Beaufort Street Festival


The Beaufort Street Festival returns this Saturday, November 16. BOB GORDON checks in with organisers, Aaron Rutter and Paul Fletcher.

Usually, festival media launches are required to go off with a bang. The Beaufort Street Festival’s however, went off with a crash, when the ceiling/floor of Defector’s took a little dive.

Still, at least it was memorable?

“Thanks for allowing us to insert all of our one-liner jokes about this launch,” says JumpClimb Artist Management Director, Aaron Rutter. “We certainly brought the house down, with our ground-breaking programming and wise-cracks. It brought a smashing end to an otherwise floor-less launch.

“On a more serious note, after the floor dropped, the way in which the crowd, and staff at Defectors reacted was commendable and everyone escaped safely…to Five Bar where we all celebrated not falling 10 feet to The Flying Scotsman below.”

The Beaufort Street Festival  has grown significantly since it first premiered in 2009. Rutter, Director (Event Management & Venue Bookings)  Paul Fletcher and the team at JumpClimb took over in 2012 with an evolving mindset.

“When we picked up the festival contract last year we began to ramp up the community aspect of the festival,” Rutter explains. “Keeping the already successful elements of music and arts, we then developed the family, food and wine, fashion and after-dark programming to widen the scope and accessibility of the festival.

“We can’t take all the credit, though. This festival is the kind of celebration that Perth craves and generally seems to be an unstoppable beast. And normally our PR stunts are pretty wild, however we promise we had nothing to do with the launch party floor collapsing.”

Not surprisingly, the Beaufort Street Festival takes on a huge number of staff and volunteers in a diversity of roles to run the event, which drew an estimated 100,000 people in 2012.

“There is a volunteer steering committee representing The Beaufort Street Network – the not-for-profit owners of the event – who give their time tirelessly week in and out for the last six or so months,” explains Fletcher. “The festival simply wouldn’t exist without this group of people, and we can’t thank them enough. There is a massive volunteer contingent from local community members, including each element of the festival having its own Director – Food Director, Fashion Director, etc – who also run a team under them leading up to, and the execution of that element on the day.

“There are also around 100 volunteers who work throughout Festival Day on roles ranging from stage management, to road closures, from coordinating the roving performers to carrying water to the stages. It’s a huge site, over 1km, and it’s all hands on deck. We’re still looking for volunteers, too (via”

The festival this year received about 250 performer applications, and over 400 stall applications, with more being received daily despite the cut-off date being in mid-August.

“Even though it is such a massive festival, all applications are very carefully curated by the relevant committees and narrow it down to around 40 bands and around 100 stalls,” Fletcher says. “We want to ensure that there is a balanced mix of external stalls which complement, rather than compete with, the businesses on the street.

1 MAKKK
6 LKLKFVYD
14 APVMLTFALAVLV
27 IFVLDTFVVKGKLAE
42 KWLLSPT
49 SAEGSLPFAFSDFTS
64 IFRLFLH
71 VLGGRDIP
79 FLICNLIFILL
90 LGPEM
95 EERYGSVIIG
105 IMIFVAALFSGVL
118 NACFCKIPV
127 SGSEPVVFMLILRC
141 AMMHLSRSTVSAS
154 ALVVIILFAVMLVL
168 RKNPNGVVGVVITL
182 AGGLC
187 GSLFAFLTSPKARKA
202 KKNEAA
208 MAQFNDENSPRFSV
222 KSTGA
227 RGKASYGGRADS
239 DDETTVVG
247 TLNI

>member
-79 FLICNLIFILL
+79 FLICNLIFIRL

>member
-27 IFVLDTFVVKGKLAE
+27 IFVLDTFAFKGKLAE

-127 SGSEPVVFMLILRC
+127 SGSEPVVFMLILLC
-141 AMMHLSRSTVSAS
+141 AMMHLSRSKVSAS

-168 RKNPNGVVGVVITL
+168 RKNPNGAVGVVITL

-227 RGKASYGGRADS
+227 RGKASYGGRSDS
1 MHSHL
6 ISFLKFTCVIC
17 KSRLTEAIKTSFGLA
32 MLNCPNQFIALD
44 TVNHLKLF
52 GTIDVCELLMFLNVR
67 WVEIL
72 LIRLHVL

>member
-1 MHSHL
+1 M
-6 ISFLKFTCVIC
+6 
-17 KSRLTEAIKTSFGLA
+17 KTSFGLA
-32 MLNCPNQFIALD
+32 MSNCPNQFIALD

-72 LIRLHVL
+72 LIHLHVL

“There is a range of criteria with music programming, which ranges with relevancy stage-to-stage. The Flying Scotsman stage, for example, is a lot more rock oriented than our City Of Stirling stage, which is more jazz focussed. The committee who decided the band line-up for this year was made up of volunteers including those not only from WA media and music magazines, but also local community members who put their hand up.”

Encouragingly, there are many points of difference in this year’s BSF that will add to its overall variety. Diversity is in the air and all down the street.

“For the first time in BSF history we have a food stage,” Fletcher enthuses. “This will include cooking demonstrations from Simon Johnson, My Kitchen Rules and Masterchef contestants, Don Hancey, plus will feature the launch of our cookbook, Recipes & Ramblings – A Food Journey From Beaufort Street And Beyond.

“We can’t wait to see it in action (on the corner of Harold Street) and think it’ll be a huge hit on the day. Another first for The Beaufort Street Festival is the closure of the Walcott Street intersection. This has been something we have be planning for literally 12 months and it will open the festival up to The City Of Stirling side more than ever before, and ensure that patron safety is increased, which is always a massive priority for us.”

Fresh from producing the Pride Festival a fortnight ago, the JumpClimb crew are certainly in the zone and pumped for another big Beaufort bash.

“We hope more than anything that there is something for everyone and that they can find that something in the crowds,” Rutter notes. “We are hoping that the weather holds up, as at the moment the forecast is hot and wet. We hope that people are able to find a watering hole more than ever this year, with several bars on the street expanding their capacity for the day.

“And we hope that one day soon we can get some sleep.”